To listen to a play
on the radio is to let your imagination
run free. Similarly when listening to
a studio recording of an opera, the
imagination can soar. So it can even
when listening to the recording of a
live production before an audience.
There are then potential constraints
on that imagination: whether audience
laughter at a visual joke, excessive
stage noises or variable vocal sound.
of timbre or voice of duettists is fundamental
to the CD listener who has only aural
distinction. The theatregoer can see
the many differences on stage. This
problem does not exist for the CD listener
fluent in the language of production
or for those with the libretto. However,
where no libretto is provided (as here)
or where you just want to listen and
not follow the libretto, all in not
On this recording Alessandro
Corbelli sings the title role whilst
Roberto de Candia sings Dr Malatesta.
The problem is that they do not have
a timbre noticeably distinct from each
other. Therefore in their duets, which
provide much of the early comic foundation,
I found it difficult to be certain who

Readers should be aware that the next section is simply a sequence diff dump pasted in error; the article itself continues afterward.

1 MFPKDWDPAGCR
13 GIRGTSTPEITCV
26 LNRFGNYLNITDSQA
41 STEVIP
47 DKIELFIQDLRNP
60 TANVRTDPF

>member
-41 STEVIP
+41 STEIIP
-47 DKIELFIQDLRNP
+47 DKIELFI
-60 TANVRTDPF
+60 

was singing. Of course, as soon as I
had armed myself with the libretto all
such problems disappeared. Therefore
unless you have the libretto handy,
or have a very finely tuned ear, this
is a disadvantage of this recording.
Similar remarks apply
to the many ‘asides’. I have no doubt
that they were delivered "to"
the audience with the singer immediately
turning back to the events on stage:
but when sung exactly as the rest of
the recitative, then, without the visual
aid or the libretto it is impossible
to appreciate them.
Those I regard as the
downsides to this recording. Now let
me turn to the upsides: not least of
which is the immediacy of sound and
the feeling of ‘being there’. Curiously
on this recording the sound of stage
movement is not obtrusive.
The overture sets the
bel canto scene with some seriously
good lyrical playing paced well with
good dynamics. Indeed by the end there
is an almost urgent need for foot tapping.
Don Pasquale is strongly
characterised by Corbelli. He manages
to invoke precisely what Donizetti intended
to achieve: laughter at his folly and
sympathy for his consequent predicament.
It is a fine line which Corbelli treads